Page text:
Wednesday, August 12, 2015

Art Eyewitness Close-up: Ellen Terry as Lady Macbeth by John Singer Sargent




Ellen Terry as Lady Macbeth by John Singer Sargent

 

Sargent: Portrait of Artists & Friends

Metropolitan Museum of Art, June 30 to October 4, 2015


By Ed Voves

During the early winter of 1889, Oscar Wilde witnessed a scene so extraordinary that otherwise only he could have imagined it. A striking red-haired woman, dressed in a shimmering green dress, travelled in a carriage down Tite Street in the Chelsea neighborhood of London.

A queen, Shakespeare's Lady Macbeth, had come to Victorian London. She was clad in a dress decorated with the iridescent wings of over one thousand beetles. Her gown glistened as if covered by links of emerald green armor.

"Lady Macbeth" was in reality Ellen Terry, the queen of the London stage. Terry was appearing as Lady Macbeth at the Lyceum. She was approaching the studio of John Singer Sargent on Tite Street to have her portrait painted when Wilde glimpsed her.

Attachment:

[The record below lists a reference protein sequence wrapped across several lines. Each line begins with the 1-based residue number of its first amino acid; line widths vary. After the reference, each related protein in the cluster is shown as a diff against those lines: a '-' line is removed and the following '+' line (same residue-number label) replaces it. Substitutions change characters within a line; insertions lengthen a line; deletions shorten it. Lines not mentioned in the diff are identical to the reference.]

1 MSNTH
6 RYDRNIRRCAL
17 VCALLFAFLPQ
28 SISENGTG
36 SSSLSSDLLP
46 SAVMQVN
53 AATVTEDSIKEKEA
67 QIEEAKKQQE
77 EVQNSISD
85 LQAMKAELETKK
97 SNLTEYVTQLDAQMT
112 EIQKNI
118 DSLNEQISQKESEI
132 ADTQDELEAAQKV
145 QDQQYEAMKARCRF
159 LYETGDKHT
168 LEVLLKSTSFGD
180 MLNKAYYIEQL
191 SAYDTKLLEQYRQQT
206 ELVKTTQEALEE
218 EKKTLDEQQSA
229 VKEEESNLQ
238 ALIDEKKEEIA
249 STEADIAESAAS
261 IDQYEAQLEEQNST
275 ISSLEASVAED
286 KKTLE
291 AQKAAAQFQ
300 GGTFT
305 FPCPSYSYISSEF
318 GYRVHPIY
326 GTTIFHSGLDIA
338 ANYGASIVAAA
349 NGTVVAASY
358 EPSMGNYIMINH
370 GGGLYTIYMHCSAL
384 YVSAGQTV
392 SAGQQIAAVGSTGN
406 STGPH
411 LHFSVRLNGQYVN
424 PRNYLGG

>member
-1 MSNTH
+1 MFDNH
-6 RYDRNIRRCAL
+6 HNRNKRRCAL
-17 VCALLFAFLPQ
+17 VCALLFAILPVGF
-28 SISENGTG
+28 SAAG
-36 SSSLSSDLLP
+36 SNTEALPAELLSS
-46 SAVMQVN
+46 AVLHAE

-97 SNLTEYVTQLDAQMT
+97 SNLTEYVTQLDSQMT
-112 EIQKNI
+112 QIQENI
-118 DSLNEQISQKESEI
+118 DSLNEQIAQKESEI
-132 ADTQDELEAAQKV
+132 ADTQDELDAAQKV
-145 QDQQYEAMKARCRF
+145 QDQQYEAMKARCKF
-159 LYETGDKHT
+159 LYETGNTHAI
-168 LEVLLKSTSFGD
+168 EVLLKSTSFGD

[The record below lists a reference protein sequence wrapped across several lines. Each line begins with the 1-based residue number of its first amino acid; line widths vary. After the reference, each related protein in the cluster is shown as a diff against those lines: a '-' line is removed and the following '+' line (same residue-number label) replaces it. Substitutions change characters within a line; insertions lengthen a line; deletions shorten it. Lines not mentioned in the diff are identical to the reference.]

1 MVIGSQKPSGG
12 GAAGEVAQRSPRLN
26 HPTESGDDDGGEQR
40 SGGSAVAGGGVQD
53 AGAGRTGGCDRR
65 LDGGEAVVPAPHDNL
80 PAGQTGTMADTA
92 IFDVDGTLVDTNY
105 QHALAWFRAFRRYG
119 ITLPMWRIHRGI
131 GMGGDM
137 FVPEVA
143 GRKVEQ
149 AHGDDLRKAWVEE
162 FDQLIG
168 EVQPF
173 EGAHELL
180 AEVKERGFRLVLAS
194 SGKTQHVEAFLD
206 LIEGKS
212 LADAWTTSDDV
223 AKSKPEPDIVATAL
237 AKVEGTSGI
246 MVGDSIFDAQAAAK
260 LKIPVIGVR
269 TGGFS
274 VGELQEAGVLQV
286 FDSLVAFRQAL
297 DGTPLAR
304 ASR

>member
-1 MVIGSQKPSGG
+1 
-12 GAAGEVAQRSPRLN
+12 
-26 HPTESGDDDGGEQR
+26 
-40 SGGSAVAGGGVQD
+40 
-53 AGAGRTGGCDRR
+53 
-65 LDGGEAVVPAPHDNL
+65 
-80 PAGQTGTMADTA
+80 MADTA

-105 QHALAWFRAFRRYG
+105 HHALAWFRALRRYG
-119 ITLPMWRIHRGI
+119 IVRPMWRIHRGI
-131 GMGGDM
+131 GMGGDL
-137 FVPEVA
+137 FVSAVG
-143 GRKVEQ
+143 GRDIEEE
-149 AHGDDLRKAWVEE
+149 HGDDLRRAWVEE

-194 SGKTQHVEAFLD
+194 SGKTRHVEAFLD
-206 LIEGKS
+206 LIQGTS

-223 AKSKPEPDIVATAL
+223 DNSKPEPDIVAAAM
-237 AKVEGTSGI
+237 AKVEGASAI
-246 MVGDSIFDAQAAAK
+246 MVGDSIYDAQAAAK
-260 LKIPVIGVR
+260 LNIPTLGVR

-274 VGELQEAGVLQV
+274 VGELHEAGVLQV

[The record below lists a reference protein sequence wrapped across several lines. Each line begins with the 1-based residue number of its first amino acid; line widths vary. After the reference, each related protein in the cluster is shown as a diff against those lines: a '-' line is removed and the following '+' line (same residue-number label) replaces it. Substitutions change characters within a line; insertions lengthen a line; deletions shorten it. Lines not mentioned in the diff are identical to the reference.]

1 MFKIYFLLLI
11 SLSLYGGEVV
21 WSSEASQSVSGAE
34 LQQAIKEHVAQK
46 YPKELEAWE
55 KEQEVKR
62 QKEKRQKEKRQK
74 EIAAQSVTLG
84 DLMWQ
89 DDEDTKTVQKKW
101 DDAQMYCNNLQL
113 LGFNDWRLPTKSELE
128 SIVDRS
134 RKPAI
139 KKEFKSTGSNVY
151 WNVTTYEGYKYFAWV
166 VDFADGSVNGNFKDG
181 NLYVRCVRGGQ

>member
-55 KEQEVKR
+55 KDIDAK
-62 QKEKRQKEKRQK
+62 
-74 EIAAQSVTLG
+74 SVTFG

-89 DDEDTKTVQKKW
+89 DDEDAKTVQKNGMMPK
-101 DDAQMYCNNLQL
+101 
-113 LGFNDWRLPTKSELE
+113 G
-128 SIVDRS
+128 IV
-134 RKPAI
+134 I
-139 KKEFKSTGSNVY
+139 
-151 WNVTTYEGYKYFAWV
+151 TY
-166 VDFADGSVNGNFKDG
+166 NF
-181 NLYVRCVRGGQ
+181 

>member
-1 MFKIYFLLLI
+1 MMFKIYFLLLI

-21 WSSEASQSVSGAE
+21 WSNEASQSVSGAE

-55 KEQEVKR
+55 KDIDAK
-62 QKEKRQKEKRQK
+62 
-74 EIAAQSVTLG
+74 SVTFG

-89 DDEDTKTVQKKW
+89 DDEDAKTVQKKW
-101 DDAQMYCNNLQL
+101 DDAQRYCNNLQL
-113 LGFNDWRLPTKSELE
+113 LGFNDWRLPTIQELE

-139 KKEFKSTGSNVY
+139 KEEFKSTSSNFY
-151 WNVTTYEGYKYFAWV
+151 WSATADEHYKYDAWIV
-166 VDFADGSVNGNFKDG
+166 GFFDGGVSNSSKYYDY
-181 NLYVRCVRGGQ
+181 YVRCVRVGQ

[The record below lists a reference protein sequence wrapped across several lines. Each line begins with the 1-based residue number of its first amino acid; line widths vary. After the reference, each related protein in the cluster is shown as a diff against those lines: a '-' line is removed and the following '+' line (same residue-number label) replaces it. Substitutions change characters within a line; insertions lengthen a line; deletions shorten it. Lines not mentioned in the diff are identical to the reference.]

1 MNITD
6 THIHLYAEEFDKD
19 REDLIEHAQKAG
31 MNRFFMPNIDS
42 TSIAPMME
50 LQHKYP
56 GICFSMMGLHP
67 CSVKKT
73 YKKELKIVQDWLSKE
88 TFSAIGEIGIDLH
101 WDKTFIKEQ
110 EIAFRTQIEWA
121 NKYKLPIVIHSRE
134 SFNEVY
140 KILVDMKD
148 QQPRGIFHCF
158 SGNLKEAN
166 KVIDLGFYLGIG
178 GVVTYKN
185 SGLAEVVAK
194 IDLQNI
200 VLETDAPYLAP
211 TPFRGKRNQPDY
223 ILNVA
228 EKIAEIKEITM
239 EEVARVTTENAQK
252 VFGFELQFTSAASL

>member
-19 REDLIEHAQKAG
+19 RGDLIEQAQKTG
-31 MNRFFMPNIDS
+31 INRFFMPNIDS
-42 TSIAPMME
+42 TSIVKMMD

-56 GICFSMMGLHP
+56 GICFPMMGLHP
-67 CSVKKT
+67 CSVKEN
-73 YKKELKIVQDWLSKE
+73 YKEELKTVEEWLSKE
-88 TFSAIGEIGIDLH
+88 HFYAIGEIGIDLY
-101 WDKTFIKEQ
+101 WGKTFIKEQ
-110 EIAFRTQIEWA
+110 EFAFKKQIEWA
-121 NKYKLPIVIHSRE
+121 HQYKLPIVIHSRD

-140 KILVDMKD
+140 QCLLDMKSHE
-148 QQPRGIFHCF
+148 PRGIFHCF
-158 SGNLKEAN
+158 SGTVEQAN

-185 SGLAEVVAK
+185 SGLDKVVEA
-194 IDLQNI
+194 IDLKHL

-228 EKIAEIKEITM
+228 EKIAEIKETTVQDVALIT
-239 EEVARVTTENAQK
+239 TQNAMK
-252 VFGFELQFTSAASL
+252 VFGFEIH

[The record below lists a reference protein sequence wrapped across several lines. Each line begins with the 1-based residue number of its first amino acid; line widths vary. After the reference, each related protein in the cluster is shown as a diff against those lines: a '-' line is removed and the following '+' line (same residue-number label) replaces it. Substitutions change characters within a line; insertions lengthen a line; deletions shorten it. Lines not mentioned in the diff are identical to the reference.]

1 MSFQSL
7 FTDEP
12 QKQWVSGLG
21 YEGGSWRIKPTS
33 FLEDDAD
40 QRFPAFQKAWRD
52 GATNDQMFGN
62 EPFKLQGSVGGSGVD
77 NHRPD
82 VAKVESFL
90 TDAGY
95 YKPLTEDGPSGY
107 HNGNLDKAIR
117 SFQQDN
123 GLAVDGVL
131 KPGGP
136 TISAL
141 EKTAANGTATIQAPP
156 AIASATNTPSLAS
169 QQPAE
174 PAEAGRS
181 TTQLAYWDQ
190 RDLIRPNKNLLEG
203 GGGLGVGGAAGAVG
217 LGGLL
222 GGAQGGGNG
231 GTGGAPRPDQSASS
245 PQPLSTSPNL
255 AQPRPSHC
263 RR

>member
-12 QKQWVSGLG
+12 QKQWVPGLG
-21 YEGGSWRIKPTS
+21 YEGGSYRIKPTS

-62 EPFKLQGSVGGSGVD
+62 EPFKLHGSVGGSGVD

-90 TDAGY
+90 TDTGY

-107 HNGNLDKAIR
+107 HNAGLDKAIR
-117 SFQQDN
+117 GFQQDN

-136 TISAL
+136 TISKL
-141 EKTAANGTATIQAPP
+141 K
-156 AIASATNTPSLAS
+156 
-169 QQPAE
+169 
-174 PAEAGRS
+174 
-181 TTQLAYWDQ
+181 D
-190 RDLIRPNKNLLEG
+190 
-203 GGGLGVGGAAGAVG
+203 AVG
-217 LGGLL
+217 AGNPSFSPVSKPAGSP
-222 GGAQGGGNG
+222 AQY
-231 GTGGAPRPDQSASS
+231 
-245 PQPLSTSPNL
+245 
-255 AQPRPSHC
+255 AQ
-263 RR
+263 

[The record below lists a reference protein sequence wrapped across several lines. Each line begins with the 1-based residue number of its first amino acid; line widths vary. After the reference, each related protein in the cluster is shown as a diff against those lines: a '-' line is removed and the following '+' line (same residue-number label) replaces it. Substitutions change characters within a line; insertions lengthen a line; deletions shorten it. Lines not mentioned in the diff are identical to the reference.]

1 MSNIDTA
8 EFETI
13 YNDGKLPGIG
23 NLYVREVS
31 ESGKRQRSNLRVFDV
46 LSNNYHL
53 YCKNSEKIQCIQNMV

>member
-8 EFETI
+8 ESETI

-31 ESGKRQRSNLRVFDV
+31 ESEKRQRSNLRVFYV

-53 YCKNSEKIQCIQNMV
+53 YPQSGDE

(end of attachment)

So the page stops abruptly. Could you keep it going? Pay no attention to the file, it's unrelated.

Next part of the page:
Wilde immortalized the moment as only he could have done:

The street that on a wet and dreary morning has vouchsafed the vision of Lady Macbeth in full regalia magnificently seated in a four-wheeler can never again be as other streets: it must always be full of wonderful possibilities. 


The galleries of the Metropolitan Museum of Art are always "full of wonderful possibilities." However, the presence of Sargent's Ellen Terry as Lady Macbeth in the Met's Sargent: Portrait of Artists & Friends exhibit imparts a special power to an already spectacular array of paintings.



Hayman Seleg Mendelssohn, Ellen Terry, 1883


Ellen Terry (1847–1928) was born into an English theatrical family and literally grew-up on the stage. The adolescent Terry served as a muse for leading English artists during the 1860's, the height of the "Angel around the House" era with its depictions of demure girls and young women. Terry figured in two of the most celebrated mid-Victorian portraits, Julia Margaret Cameron's Ellen Terry at Age Sixteen and Choosing by George Frederic Watts.

Julia Margaret Cameron, Ellen Terry, at the Age of Sixteen, 1864


In 1864, Terry, aged seventeen, married Watts, thirty years her senior. According to Michael Holroyd's 2008 biography of Terry, the young actress was disenchanted by the backstabbing rivalries of theatrical life. She saw marriage to Watts, "England's Michelangelo," as a means to enter a brilliant world of culture and refinement.



George Frederic Watts, Choosing, 1864